• Problems associated with occupationally related skin disease were examined by reviewing the charts of all closed cases of skin disease processed by the South Carolina Industrial Commission during the period of July 1, 1978, through June 30, 1979. During the review period, 958 cases occurred that accounted for costs of $142,925 and 2,100 days lost from work. Through the use of selected objective criteria, only 15% of these cases were defined as serious, but they accounted for 48% of all dollar costs and 96% of the total lost time. Similarly, with the use of a percentile approach to estimate severity, persons in the upper fifth percentile of cost elements were responsible for 68% of the total incurred fees and 77% of the lost time. Eighty-eight percent of all claimants said their hands were affected by their skin problem. Almost 13% of the claimants reported that their entire skin surface was involved. There was a significant clustering of cases from June through September among male claimants, but no seasonal incidence was observed in female claimants. We conclude that the identification of factors that characterize the small number of cases with disproportionate economic impact deserves greater attention and investigation.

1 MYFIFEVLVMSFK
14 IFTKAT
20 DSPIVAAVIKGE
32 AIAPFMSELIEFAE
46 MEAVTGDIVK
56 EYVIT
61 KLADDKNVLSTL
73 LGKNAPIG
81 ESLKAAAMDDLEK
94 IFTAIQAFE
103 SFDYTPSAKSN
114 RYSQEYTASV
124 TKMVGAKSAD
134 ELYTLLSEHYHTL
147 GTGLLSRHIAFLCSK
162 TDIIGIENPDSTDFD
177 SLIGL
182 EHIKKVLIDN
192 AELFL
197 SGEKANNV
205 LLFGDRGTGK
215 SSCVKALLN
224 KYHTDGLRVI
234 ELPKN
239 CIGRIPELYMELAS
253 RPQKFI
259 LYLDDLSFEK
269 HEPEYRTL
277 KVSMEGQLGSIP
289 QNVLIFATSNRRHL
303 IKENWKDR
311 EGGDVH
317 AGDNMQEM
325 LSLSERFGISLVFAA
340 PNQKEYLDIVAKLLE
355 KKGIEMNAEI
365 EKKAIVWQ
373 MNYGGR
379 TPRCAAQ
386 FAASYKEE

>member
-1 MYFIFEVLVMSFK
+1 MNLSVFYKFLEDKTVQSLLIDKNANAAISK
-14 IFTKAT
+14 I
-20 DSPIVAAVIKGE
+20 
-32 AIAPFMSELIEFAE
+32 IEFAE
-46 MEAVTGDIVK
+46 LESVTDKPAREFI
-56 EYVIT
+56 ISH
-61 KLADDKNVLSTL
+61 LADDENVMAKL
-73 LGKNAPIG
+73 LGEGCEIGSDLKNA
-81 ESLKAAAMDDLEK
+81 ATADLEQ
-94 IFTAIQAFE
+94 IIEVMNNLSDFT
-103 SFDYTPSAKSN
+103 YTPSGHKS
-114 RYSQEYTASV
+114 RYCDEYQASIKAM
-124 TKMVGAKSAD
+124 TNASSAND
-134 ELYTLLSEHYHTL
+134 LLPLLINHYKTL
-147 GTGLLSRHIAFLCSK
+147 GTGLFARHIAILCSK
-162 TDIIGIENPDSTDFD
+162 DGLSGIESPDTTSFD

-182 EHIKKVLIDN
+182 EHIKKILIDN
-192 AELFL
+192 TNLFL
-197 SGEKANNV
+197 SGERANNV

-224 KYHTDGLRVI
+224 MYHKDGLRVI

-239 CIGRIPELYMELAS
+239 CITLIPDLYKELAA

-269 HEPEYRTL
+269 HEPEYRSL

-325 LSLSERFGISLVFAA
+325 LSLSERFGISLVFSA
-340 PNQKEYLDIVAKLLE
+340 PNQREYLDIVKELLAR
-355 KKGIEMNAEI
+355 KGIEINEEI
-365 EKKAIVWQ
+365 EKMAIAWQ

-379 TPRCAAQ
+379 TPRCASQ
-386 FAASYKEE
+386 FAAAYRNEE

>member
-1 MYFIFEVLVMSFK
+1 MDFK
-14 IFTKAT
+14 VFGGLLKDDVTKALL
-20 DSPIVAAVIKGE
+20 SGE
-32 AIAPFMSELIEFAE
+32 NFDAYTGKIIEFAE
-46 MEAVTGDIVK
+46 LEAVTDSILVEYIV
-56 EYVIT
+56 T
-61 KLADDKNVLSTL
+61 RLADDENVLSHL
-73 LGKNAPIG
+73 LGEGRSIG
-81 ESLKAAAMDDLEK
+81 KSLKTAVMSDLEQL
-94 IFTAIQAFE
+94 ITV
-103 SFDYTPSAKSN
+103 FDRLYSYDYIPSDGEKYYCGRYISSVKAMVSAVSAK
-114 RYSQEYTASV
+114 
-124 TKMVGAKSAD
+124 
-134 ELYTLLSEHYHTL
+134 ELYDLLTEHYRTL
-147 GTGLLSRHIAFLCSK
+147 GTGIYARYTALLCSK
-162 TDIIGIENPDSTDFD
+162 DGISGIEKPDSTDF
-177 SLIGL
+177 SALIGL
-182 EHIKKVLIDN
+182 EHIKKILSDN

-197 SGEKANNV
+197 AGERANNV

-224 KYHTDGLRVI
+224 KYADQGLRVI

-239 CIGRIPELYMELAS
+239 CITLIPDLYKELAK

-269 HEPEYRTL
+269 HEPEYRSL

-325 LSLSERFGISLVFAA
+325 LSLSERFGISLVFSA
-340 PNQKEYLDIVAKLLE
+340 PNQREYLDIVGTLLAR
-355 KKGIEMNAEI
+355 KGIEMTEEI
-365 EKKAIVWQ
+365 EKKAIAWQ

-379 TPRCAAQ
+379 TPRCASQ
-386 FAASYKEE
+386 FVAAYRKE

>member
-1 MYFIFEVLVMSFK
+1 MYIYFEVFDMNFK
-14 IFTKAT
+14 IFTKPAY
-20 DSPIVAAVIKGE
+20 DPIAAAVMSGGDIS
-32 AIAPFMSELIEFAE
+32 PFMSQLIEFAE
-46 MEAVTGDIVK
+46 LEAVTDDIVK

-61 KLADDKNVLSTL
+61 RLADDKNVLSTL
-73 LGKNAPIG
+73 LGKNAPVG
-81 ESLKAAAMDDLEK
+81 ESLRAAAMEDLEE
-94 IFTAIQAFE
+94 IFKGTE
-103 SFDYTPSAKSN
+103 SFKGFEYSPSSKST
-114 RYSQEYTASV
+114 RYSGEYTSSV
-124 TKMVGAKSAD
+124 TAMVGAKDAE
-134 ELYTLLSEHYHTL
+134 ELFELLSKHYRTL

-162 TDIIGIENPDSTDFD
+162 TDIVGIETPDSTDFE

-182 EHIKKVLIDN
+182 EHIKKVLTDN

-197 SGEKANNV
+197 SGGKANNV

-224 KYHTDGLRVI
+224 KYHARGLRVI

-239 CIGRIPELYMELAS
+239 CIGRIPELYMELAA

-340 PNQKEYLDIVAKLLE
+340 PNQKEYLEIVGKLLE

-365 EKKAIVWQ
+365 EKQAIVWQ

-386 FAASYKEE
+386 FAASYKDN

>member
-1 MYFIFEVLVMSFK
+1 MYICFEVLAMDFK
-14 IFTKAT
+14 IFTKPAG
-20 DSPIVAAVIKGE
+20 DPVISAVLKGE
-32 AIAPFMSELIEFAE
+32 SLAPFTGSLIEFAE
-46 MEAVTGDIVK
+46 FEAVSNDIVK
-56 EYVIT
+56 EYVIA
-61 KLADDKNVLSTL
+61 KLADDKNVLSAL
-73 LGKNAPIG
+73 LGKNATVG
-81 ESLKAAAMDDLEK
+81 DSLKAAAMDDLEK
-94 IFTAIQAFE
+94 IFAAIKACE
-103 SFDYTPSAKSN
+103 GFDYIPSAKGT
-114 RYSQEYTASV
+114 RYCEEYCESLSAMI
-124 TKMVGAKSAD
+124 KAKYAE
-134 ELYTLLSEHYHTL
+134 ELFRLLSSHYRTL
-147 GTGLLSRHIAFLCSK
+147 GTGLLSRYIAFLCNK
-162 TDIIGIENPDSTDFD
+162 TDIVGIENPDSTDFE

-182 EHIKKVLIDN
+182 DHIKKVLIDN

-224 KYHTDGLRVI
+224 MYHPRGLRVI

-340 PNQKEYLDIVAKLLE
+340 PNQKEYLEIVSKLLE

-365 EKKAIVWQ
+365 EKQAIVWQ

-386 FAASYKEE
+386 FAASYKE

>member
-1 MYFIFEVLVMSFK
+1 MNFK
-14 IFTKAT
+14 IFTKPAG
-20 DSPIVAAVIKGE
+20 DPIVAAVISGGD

(Arch Dermatol 1983;119:650-654)
Keil JE, Shmunes E. The Epidemiology of Work-Related Skin Disease in South Carolina. Arch Dermatol. 1983;119(8):650–654. doi:10.1001/archderm.1983.01650320024010
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